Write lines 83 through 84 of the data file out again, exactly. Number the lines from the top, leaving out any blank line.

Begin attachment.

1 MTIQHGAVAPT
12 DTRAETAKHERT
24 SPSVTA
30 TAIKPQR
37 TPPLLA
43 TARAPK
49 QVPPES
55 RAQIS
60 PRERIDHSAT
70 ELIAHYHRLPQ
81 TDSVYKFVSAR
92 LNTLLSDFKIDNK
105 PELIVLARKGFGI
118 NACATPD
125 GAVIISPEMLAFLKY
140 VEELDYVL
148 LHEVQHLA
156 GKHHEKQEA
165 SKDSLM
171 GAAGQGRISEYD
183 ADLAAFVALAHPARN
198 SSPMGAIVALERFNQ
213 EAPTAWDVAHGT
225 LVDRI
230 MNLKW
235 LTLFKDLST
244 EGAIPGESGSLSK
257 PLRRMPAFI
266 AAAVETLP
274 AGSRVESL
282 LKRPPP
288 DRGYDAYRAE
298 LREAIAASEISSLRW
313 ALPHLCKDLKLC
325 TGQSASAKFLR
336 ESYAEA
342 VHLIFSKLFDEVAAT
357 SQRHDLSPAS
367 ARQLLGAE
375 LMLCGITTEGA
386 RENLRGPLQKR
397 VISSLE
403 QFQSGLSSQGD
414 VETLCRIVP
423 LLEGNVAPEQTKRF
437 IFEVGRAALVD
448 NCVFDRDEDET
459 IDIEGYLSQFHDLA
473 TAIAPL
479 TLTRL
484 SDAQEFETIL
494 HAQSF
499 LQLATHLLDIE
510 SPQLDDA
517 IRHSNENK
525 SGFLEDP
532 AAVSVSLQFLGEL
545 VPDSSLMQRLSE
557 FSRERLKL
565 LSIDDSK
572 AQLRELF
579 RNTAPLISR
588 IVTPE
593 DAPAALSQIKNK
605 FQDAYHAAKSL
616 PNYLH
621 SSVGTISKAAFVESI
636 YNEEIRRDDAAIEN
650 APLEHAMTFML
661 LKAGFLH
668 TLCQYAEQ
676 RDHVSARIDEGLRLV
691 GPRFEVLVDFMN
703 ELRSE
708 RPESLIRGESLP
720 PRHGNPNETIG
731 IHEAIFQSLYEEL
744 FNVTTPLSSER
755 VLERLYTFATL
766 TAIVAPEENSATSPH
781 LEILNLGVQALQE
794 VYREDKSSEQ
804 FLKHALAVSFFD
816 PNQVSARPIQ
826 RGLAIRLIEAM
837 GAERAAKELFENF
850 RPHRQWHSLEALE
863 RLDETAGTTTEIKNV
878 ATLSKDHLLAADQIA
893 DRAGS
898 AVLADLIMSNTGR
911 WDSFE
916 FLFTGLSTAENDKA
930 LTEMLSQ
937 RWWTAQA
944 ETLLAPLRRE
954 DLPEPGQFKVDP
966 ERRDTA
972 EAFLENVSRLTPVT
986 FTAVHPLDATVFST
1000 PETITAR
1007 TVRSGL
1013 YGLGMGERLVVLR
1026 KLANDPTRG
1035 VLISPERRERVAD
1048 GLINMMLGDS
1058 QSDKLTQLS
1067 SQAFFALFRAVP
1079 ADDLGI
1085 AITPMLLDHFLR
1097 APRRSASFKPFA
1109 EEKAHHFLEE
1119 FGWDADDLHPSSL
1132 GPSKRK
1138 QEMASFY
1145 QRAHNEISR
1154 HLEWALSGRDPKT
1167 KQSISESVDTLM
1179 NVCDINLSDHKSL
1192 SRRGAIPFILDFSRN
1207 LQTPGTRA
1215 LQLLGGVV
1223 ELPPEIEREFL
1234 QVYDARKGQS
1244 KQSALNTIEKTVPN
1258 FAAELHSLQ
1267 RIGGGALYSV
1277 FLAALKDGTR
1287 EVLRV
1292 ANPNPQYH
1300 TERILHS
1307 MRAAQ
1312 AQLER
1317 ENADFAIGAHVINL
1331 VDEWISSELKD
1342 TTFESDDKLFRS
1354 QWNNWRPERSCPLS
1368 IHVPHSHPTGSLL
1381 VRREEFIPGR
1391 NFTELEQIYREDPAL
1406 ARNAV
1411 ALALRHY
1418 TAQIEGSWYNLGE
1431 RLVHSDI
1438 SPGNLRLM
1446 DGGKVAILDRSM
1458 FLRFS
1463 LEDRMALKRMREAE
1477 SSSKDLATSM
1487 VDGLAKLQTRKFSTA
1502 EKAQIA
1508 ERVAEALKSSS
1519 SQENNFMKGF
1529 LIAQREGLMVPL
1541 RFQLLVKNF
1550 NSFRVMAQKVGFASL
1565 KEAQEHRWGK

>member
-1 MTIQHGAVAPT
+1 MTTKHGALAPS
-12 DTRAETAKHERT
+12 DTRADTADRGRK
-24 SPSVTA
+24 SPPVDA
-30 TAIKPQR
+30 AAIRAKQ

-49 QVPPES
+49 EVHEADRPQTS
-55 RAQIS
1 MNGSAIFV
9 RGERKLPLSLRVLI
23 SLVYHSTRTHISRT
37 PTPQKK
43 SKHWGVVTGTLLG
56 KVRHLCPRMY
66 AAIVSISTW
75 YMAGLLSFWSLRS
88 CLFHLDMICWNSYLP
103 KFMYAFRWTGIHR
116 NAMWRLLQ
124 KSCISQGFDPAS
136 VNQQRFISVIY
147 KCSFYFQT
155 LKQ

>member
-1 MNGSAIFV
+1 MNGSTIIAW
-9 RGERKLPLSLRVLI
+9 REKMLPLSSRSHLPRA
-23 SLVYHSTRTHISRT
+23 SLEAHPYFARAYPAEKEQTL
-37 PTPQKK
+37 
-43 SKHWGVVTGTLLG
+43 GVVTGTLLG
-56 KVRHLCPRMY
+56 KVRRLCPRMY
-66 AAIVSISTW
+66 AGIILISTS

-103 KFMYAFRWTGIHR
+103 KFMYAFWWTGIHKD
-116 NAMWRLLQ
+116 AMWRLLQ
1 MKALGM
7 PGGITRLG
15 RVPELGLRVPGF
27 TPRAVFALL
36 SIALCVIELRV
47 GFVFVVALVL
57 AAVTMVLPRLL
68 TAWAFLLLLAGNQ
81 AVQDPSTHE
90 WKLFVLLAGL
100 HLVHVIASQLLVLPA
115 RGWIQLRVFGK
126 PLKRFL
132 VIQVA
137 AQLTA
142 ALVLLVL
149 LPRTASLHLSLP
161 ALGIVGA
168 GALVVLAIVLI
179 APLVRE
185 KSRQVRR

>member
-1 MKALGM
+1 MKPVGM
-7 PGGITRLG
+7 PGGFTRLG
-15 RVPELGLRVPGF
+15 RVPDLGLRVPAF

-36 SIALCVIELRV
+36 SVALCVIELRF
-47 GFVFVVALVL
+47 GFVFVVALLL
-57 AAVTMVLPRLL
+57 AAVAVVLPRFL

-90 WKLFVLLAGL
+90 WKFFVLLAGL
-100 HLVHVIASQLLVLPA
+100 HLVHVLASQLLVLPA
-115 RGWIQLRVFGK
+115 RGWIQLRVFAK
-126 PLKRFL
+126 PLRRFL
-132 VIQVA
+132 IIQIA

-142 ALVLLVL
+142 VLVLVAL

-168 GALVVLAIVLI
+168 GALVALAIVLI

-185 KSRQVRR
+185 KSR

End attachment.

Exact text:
804 FLKHALAVSFFD
816 PNQVSARPIQ